Have your say

    Community Care’s new online discussion forum
    ‘Have your say’ offers the opportunity to air your
    views on a current controversy.

    All you have to do is click here
    to make your point.

    This week’s issues are access to services and the new guidance
    from the government ‘Fair Access to Services’. Will it help deal
    with the postcode lottery of services? What do you think? – Have
    your say by clicking
    here

     

    Recent ‘Have your say’ contributions:

    Last week’s issues were child protection and
    public-private partnerships:

    With regards to the ‘have your say’ in this
    week’s Community Care on child protection. I would have to
    say that this very much depends on which local authority you work
    for. I have recent experience of working for 2 L/A’s, one of which
    was excellent and child protection was not threatened nor were
    individuals scapegoated, on the contrary, staff were well
    supervised and supported.

    This cannot however be said of my most recent experience working
    for a different L/A where staff shortages did jeopardise children’s
    safety and staff were poorly supervised, if at all, and were
    definitely held personally responsible when things went
    pear-shaped.

    Anonymous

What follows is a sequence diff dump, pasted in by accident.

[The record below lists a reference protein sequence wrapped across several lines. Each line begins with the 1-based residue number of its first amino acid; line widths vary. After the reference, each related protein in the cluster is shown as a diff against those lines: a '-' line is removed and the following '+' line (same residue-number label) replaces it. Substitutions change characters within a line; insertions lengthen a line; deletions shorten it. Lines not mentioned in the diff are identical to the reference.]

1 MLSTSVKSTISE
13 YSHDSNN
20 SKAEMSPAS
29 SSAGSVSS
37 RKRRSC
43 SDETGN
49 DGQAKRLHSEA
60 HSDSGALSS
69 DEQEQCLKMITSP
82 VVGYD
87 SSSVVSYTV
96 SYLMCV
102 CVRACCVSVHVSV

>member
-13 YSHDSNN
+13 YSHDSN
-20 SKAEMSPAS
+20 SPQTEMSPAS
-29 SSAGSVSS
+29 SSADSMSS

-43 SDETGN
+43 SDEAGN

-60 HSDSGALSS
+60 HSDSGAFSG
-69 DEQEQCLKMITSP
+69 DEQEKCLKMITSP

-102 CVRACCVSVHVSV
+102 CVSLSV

I am both the marketing manager of a company
    supplying a successful care management solution, and the carer of
    my father who lives with us and has vascular dementia.

    To me, the most pressing concern with using private sector
    agencies is that the staff involved in many cases are highly
    dedicated – even to the point of ‘owning’ problems with my father.
    However, compared to the public sector, in my experience, they are
    not paid for or allocated travel time or costs, they have to have
    training in their own time, and they are paid probably less than
    shelf-stackers in our local supermarket.

    Funding for care usually comes from two sources: government, and
    contributions from the client. Surely then the answer is to use
    these funds in the most cost effective way, whether from private or
    public resources.

    However, there has to be a level playing field, and that can
    only come about by better contracted working conditions for staff
    of private as well as public sector organisations.

    I have written a much more detailed paper on this, if you would
    like to see its contents, but it is more marketing biased. However,
    the question of good quality care – from whatever source – is
    closest to my heart.

    Geoff Morris

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